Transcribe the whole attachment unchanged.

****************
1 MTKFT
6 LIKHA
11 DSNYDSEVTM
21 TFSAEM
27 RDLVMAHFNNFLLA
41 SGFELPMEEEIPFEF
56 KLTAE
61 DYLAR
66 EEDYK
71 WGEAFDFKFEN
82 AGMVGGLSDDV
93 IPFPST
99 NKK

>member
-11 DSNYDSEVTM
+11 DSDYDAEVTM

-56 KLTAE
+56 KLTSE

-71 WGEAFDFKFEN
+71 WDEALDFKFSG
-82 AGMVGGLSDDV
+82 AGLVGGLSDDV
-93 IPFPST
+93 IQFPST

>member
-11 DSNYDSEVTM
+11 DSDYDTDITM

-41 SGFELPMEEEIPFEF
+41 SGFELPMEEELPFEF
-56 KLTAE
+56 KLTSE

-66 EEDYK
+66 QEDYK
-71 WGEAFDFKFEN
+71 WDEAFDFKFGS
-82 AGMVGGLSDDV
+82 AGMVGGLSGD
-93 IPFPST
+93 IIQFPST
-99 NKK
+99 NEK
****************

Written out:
1 MTKFT
6 LIKHA
11 DSNYDSEVTM
21 TFSAEM
27 RDLVMAHFNNFLLA
41 SGFELPMEEEIPFEF
56 KLTAE
61 DYLAR
66 EEDYK
71 WGEAFDFKFEN
82 AGMVGGLSDDV
93 IPFPST
99 NKK

>member
-11 DSNYDSEVTM
+11 DSDYDAEVTM

-56 KLTAE
+56 KLTSE

-71 WGEAFDFKFEN
+71 WDEALDFKFSG
-82 AGMVGGLSDDV
+82 AGLVGGLSDDV
-93 IPFPST
+93 IQFPST

>member
-11 DSNYDSEVTM
+11 DSDYDTDITM

-41 SGFELPMEEEIPFEF
+41 SGFELPMEEELPFEF
-56 KLTAE
+56 KLTSE

-66 EEDYK
+66 QEDYK
-71 WGEAFDFKFEN
+71 WDEAFDFKFGS
-82 AGMVGGLSDDV
+82 AGMVGGLSGD
-93 IPFPST
+93 IIQFPST
-99 NKK
+99 NEK